Home > Film, Movie Project, Movie Reviews > Terminator Salvation: How Not Saving Humanity Works

Terminator Salvation: How Not Saving Humanity Works

The word salvation is very charged—representing a concept that has been at the center of many church schisms, and I’m not just talking Martin Luther’s fit.  I’m talking about the hundred of small church schisms across the country.  My church has been through 3 or 4 schisms in its existence, and at some point the concept of salvation played a role in all of them.  Should we prepare our congregation for the ongoing and epic spiritual war?  If we don’t use it, do we lose it?  Or, is salvation a one-night stand that turns into an ongoing relationship?  Christians grapple with these questions daily—or whenever someone decides to throw a fit about it.  No matter what interpretation Christians pull out of the Bible, salvation is important.  Without salvation we have no way to Christ, which means no access to Heaven, and no wonderful chat with St. Peter when he’s checking the list at the Gate (“Do you guys have hockey?” “Yeah, and a pretty decent football team, but we need Joe Montana to die so we can get a decent QB.” “What about Jonny U?” “I never was a fan.”).  I tell you this, kind reader, not to teach you about Christianity or God, but because it has nothing to do with Terminator Salvation.  If you evoke salvation in your title, one expects that something happens to lead humanity to safety.  Humanity is saved.  We enter the Promised Land—a land free of killer robots, both terminators and cylons—and go on to build a better life.  If you promise salvation, you better deliver on it, and not leave us at the end trying to convolute a reason for the title.

To be fair, Terminator Salvation wasn’t a horrible movie.  It easily surpassed the low expectations I set for it.  That doesn’t make it a good movie, just one with fewer flaws.  Even if the writing didn’t channel Uwe Boll’s BloodRayne it still had some issues.  The story never found any footing, the film haphazardly switches between John Connor trying out his best Saul Tigh impression, and Marcus Wright channeling his best Boomer.  Neither character nor situation is fully explored, gutting the story of any potential.  The story simply serves to get the heroes from explosion A to gunfight B, and to final showdown C.  Any interesting idea—John Connor isn’t a high ranking resistance officer, or necessarily liked by the commanders, just the emotional leader and Marcus Wright is a Cylon, er, humanoid terminator model—is discarded early on and given no exploration.  And given that two leads, Christian Bale and Sam Worthington, act the crap out of their roles the lack of any story depth hurts more.  These two easily could carry an action film with such weight (obviously, look at Bale’s The Dark Knight), and with Bryce Dallas Howard and Anton Yelchin bringing up the rear, the acting talent far outstrips the writing.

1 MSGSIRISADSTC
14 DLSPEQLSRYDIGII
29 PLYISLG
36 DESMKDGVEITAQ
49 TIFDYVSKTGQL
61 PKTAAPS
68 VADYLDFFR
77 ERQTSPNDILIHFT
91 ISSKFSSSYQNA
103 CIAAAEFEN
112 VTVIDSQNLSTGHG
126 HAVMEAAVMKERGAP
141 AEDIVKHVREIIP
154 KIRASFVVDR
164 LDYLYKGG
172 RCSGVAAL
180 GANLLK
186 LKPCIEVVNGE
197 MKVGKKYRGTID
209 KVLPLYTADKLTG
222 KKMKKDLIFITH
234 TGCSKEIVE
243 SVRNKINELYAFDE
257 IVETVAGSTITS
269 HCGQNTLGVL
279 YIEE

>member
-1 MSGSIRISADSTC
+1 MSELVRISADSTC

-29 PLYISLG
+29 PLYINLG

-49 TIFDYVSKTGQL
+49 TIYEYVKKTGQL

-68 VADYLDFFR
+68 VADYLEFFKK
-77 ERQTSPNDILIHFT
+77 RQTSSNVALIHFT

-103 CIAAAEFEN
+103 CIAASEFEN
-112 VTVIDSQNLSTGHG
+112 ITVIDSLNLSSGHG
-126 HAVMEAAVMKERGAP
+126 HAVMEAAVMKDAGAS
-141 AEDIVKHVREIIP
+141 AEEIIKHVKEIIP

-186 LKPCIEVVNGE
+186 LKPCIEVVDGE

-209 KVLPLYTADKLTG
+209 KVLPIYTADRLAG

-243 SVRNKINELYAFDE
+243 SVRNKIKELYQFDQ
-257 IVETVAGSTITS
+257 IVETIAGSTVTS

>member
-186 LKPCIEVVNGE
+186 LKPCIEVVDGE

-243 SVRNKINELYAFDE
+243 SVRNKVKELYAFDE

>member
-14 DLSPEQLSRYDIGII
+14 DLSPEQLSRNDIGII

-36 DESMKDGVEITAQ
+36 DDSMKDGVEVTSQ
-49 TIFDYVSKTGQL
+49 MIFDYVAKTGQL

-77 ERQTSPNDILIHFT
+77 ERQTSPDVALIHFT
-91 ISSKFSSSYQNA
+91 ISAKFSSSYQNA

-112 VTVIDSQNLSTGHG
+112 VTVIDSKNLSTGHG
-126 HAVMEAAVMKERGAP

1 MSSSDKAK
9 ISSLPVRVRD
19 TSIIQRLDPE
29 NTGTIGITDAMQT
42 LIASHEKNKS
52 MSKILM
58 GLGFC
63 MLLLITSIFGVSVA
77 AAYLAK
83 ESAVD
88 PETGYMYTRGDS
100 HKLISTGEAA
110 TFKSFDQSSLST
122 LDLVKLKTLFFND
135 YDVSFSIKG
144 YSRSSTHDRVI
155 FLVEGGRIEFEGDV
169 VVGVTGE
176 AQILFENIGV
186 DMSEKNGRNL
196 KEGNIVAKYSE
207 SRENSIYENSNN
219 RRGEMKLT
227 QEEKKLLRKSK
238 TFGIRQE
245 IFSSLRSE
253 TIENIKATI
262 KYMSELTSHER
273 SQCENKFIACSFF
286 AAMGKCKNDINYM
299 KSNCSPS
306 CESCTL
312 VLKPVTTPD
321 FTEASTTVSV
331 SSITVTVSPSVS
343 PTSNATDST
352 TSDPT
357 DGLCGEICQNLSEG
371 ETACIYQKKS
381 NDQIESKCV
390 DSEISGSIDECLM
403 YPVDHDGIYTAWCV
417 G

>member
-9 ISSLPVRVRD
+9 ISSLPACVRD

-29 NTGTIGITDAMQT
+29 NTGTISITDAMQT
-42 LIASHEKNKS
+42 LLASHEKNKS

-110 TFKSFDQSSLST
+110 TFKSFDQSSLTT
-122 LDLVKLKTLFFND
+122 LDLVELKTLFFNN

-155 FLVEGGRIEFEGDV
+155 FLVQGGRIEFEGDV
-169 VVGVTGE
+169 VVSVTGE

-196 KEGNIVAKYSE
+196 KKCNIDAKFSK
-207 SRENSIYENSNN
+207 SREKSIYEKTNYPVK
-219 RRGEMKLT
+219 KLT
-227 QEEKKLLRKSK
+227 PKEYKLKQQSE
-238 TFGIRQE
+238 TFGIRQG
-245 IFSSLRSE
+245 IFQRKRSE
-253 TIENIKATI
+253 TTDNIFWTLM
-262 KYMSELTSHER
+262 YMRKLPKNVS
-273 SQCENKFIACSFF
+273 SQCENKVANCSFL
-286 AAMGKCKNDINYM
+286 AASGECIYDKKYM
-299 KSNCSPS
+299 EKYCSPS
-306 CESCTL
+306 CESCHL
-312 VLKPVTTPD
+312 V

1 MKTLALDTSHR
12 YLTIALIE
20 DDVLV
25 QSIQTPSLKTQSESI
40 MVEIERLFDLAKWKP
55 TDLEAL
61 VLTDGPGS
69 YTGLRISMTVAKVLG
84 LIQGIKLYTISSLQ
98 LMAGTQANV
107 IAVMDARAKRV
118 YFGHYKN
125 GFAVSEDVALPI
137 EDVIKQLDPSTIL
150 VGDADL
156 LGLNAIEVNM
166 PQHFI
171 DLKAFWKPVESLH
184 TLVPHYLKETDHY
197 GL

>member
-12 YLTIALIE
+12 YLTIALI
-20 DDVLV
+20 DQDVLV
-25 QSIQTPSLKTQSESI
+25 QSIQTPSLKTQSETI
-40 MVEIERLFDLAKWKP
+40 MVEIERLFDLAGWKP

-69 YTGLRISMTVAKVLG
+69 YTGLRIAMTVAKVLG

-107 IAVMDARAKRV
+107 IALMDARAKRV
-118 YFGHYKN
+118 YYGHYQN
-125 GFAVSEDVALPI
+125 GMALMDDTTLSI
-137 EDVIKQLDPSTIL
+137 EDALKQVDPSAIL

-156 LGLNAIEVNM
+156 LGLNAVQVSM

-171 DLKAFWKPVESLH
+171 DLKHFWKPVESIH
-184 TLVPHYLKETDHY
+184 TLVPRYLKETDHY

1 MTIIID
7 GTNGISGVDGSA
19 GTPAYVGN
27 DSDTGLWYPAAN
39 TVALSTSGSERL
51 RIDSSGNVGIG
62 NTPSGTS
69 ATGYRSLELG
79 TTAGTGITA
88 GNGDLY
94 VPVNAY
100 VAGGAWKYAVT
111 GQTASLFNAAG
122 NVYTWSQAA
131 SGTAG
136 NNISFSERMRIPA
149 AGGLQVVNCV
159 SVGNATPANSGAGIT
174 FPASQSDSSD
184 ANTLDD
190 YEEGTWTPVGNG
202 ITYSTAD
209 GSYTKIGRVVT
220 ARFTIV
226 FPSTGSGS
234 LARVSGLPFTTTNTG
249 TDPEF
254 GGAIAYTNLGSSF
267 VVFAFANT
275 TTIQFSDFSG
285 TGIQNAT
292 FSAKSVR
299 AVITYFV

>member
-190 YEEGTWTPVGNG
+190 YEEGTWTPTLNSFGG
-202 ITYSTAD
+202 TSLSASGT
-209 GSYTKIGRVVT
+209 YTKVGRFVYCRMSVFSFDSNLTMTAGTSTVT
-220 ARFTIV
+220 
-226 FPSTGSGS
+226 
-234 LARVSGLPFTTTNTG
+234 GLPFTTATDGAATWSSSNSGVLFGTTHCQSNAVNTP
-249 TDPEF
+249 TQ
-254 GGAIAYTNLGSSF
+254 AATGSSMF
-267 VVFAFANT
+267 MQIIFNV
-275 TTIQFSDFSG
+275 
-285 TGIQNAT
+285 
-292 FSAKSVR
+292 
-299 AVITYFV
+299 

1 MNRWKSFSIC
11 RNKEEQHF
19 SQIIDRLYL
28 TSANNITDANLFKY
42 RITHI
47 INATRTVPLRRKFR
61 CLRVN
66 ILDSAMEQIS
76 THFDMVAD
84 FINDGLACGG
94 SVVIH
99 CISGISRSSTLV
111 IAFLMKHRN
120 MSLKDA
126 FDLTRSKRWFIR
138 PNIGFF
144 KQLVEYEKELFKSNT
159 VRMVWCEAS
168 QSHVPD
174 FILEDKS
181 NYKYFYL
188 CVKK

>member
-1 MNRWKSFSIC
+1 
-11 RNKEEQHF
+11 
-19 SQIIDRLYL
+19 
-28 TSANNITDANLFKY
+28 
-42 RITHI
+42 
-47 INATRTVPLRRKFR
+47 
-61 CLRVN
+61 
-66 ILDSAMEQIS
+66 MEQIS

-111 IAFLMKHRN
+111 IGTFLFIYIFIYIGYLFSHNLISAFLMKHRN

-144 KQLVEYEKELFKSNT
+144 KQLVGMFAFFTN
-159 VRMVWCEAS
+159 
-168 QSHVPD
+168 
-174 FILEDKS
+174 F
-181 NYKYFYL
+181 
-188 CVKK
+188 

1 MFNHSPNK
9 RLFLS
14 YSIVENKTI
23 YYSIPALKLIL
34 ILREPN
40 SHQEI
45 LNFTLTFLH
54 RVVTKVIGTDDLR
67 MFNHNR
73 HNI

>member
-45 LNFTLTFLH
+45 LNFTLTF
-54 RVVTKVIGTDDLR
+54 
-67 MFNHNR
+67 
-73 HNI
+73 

Terminator Salvation tromps around in some pretty well treaded ground: robots look like us now—so what makes us human?  (For the record, watch the new Battlestar Galactica to see this done well.)  It even directly asks the question: What are you?  What separates us from the machines?  Luckily, in this movie, no one needs to answer.  Just shrug and shoot a weapon.  Considering the thematic ground has been traveled before, it would’ve been nice for Terminator Salvation to try.  It’d be one thing if McG, with writer’s John D. Brancato and Michael Ferris, didn’t even try to wax philosophically, and just present a straightforward action film.  Instead, they map out a semblance of a philosophical discussion but never address the issue.  At least the Matrix had the decency to fool you the first time around.

Curiously, watching Terminator Salvation was similar to sitting in Star Great Lakes Theater.  It looks they tried at one point, but just gave up along the way.  Star GLC—for full disclosure, I worked here for a summer—is a multiplex gone bad.  The lobby is perpetually a mess, showcased by the 9 non-working big screen TVs that used to show previews.  The concession stand looks like they’re feeding you crap, and the theaters themselves are cold, lifeless things.  Having shitty seats is one thing, but if you’re gonna make us sit in the same seats you had 10 years ago—at least give us digital screens.  The theater used to be one of the top 50 grossing in the nation—and I imagine given its location at the mall it still makes decent money.  It wouldn’t hurt to update the place.  But for the time being it was the perfect place to see Terminator Salvation: God bless it for trying, but you were certainly glad to leave when it was over.

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  1. Stacy
    May 29, 2009 at 8:42 am

    Thank you, thank you for telling me what I already suspected about this movie and saving me the $ for a ticket. I enjoy a good apocalyptic themed yarn, even with really dark themes. But let there be a bit of redemption-‘salvation’ even- in the life/heart of a character (i.e.-Iron Man, Gran Torino), or in the world itself (i.e.-The Day After Tomorrow, The Abyss–hokey, I know, but still redemptive). As far as the ‘Robots-that-look-like-us-what-makes-us-human’ theme, BSG has set the bar so darn high Hollywood better get with the program, because the resemblance to the Star Theater’s snack bar is starting to be uncanny.

    PS-Do you think Peter is giving the Red Wings an E-ticket in?

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